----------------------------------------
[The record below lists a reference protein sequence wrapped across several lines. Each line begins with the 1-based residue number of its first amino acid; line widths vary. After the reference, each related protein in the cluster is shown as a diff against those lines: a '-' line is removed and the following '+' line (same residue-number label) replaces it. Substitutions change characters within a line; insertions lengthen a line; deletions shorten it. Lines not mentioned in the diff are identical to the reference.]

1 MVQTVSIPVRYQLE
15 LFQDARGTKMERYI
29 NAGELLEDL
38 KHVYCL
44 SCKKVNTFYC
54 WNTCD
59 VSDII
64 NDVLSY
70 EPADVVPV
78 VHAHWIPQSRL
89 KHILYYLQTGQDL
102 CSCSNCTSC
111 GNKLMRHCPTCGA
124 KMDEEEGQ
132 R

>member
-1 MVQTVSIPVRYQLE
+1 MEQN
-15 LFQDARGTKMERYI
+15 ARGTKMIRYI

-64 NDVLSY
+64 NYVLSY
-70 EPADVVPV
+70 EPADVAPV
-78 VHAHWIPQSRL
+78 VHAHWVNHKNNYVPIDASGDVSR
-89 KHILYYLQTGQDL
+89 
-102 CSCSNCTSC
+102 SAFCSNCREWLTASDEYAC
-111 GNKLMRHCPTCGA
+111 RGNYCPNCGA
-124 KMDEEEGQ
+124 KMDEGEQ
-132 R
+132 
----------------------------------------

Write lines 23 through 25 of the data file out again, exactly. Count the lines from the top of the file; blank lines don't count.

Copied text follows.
+64 NYVLSY
-70 EPADVVPV
+70 EPADVAPV